With thousands of “gurus” online telling you how to beat the algorithm, Facebook can seem as complex and confusing as filing U.S. taxes.
In today’s show, we sit down with an actual employee of Facebook to set the record straight on how you should use Facebook for your church.
About Our Guest: Nona Jones
Nona Jones leads Faith-Based Partnerships for Facebook, the world’s leading social networking and social media company. In her role, Nona is responsible for helping develop and drive the product strategy undergirding Facebook’s mission of giving its 2 billion members the power to build community and bring the world closer together.
She has been profiled by ESSENCE Magazine as an “Under 40 Woman to Watch” and Florida Trend Magazine as one of Florida’s “30-Something All Stars.” A sought-after public-speaker, she has delivered keynote addresses for the United Nations and Attorney General Loretta Lynch. In addition to Nona’s professional and civic work, she and her husband, Pastor Timothy L. Jones, Sr., lead Open Door Ministries in Gainesville, Florida. You can follow Nona on Facebook and Instagram.
When Nona agreed to answer our questions, we saw the opportunity to learn about Facebook “from the horse’s mouth.”
So for this episode, we wanted to ask Nona the top 3 questions we consistently hear when it comes to using Facebook for your church ministry.
Let’s dig in.
How can churches best use Facebook to stay connected with their congregations and community?
One challenge in the church ministry is losing sight of the bigger, broader mission of making disciples of all nations.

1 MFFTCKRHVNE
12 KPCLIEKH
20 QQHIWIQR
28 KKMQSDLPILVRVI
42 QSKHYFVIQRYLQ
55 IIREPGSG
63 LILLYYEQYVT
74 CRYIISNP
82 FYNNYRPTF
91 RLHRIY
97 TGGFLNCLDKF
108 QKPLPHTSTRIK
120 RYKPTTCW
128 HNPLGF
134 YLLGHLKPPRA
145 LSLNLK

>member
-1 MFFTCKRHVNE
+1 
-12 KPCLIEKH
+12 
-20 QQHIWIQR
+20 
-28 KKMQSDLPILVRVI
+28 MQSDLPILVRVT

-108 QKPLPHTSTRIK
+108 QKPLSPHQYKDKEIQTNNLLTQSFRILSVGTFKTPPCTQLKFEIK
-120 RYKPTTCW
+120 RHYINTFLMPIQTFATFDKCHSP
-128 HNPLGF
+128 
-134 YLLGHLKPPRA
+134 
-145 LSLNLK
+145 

We focus on growing attendance in a building on the weekend… but that’s not the entirety of the mission of the church.
40% of Americans will say they’re in church on any given Sunday, but actually, it’s around 20%
Every month on Google, there are at least 30,000 searches using the keyword, “church online”
The great commission is about being intentional and proactive. And that’s where Facebook comes in…
Facebook allows churches to think differently about how to do ministry in the 21st century. And the best part is that most people are already on Facebook, so you don’t have to fight the adoption of new technology like you might with an app.
With so many people on Facebook, the best way to use it is to just be on there. Have a presence.
And with the different ways you can use Facebook for your church, let’s dive into the differences and how to best use many of their features.
What is the difference between a Facebook Page and a Facebook Group?
The difference between a Facebook Page and a Facebook Group can be like the difference between the outside and inside of your house.
Your page is like your front porch. You can take people around and let them see your house from the outside.
But a Facebook Group is like your living room. It’s where you spend the time to connect with your family and guests.
So your Facebook Page has a use and is important (like curb appeal), but start shifting focus to using Facebook Groups to really start connecting with people.
Facebook Groups can connect your congregation and community and use be a place to have faithful discussions.
Another way to think about it is like your Facebook Page as a digital bulletin board. That’s where people come to find out the latest happening of the church and understand who you are.